Disney pushes all the happy buttons in a quest to bring a silver lining to our cloudy future in the Vancouver-shot fantasy that stars George Clooney as a brainy curmudgeon
Starring: George Clooney, Britt Robertson, Hugh Laurie, Raffey Cassidy, Tim McGraw, Kathryn Hahn, Keegan-Michael Key
Directed by: Brad Bird
Running time: 130 minutes
MPAA Rating: 130 mimutes
By Katherine Monk
Look, if Disney can’t sell hope, who can? So best buy into their trademarked version of Tomorrowland, because in the rising ocean of bad news about the climate, it’s really nice to escape in the gleaming piece of chrome-ornamented optimism that is the Disney brand.
Generation after generation has been raised by the squeaky-clean ethos of the Mouse House. We all cried at Bambi. And now, we all know the words to Let It Go. Disney sets the cultural milestones and seems to program our underlying narrative expectations – complete with grand sacrifice and goofy humour, but more importantly, happy endings.
Old Walt built his kingdom on a fundamental sense of optimism, not as blind faith, but as a function of pure will. It’s reflected in every manicured lawn and hyperbolic smile that greets you in the Magic Kingdom, where Tomorrowland has existed since 1959.
Back then, Tomorrowland conjured thoughts of wonder and amazement: Jet packs, personal robots, food and medicine for everyone. These days, it’s hard to work up much excitement about the future when mass extinctions and cataclysmic climate change are lurking around the corner.
For director and co-writer Brad Bird, not to mention the whole Disney Corporation, reconciling intellectual property with intellectual reality presented the biggest challenge, but they pull it off, thanks to the gracious and grumpy presence of George Clooney.
Though not quite at the Fred MacMurray stage of his acting career, Clooney approaches a little bit of James Mason’s Captain Nemo as he plays the role Frank Walker, a genius scientist who’s given up on humankind.
Hiding away in his booby-trapped house packed with Chitty-Bang-Bang gadgets, Frank has no desire to interact with anybody, but when a spunky young lady knocks on his door with lots of questions about a pin and a mysterious English girl, he opens up – just a little.
Turns out, both Frank and Casey Newton (Britt Robertson) were given pins by a kid named Athena (Raffey Cassidy). They look like something you’d buy at the Magic Markup gift shop, or something, but they’re actually transporters to a different dimension, or place, or alternate universe.
They don’t explain exactly what Tomorrowland is, but they do tell us the world today is doomed, which is why Frank is hiding. They also tell us that Casey, just by meeting Frank, might save the planet from apocalyptic hellfire because she actually believes things might get better.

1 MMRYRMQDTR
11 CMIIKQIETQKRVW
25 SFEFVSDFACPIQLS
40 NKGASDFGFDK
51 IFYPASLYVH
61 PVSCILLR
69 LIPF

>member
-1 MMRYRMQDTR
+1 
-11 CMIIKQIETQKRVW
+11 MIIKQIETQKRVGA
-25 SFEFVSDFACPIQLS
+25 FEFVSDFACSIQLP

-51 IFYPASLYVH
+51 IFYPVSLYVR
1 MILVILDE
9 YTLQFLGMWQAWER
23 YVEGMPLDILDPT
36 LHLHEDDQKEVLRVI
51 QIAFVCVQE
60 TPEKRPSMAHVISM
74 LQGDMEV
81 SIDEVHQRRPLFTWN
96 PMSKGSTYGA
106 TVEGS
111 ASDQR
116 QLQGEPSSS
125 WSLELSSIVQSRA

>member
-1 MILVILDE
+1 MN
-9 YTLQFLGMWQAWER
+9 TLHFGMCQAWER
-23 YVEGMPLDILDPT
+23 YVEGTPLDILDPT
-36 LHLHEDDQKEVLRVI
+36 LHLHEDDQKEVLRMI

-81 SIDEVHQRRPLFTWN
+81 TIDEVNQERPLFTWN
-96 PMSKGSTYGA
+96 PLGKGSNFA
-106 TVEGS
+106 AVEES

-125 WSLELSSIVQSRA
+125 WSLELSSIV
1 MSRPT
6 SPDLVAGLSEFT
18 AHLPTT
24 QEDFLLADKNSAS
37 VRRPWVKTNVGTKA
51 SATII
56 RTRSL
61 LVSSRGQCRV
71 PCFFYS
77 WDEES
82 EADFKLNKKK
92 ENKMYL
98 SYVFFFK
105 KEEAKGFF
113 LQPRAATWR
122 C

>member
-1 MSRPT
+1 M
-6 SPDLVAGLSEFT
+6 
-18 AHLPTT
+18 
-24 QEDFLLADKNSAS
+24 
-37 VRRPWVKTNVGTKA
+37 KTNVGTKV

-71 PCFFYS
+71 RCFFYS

Casey has faith, and like Walt, she has a will, which reduces Tomorrowland down to a fundamental equation: pessimism vs. optimism, fatalism vs. hope.
I don’t need to tell you how it ends. The interesting thing is how far the filmmakers go in order to articulate the pervading sense of nihilism that’s now part of the next generation’s Zeitgeist.
We expect Disney to give us a spoonful of sugar to help the medicine go down, but thanks to George Clooney’s curmudgeonly scientist, we’re not getting a candy-coated version of the truth.
Frank spits out one unpleasant fact after another – a Disney take on Debbie Downer – but for every dead end he conjures, Casey is up to the challenge of turning his frown upside down.
Robertson and Clooney generate enough screen chemistry as polar opposites to keep the dynamo rotating, but sometimes, the scenes add up to little more than a verbal tug of war, with Clooney looking sour and Robertson wearing the mad grin of a kid in a cereal commercial.
The there’s the whole subplot featuring Clooney’s character as a young boy, and his crush on Athena, the girl who hands out the magic pins. The reference to the grey-eyed Greek Goddess of intelligence, wit, courage and heroic endeavour is a clever addition, and puts Casey and Frank in the same boat as Odysseus, but as big as it is, Tomorrowland doesn’t exactly feel ‘epic.’
Something about it feels stunted, and it’s because the characters fail to evolve in any significant way. Casey remains an optimist and Frank remains cranky, even though he learns to embrace hope.
The movie still delivers the dependable Disney formula thanks to the production design and special effects. It even makes the most of its Vancouver locations, giving western Canadians a unique thrill, but at a fundamental level, the movie feels forced.
Handcuffed by the happy ending edict, Tomorrowland hits a hollow note in its final frames as it beckons the big exit through gift shop.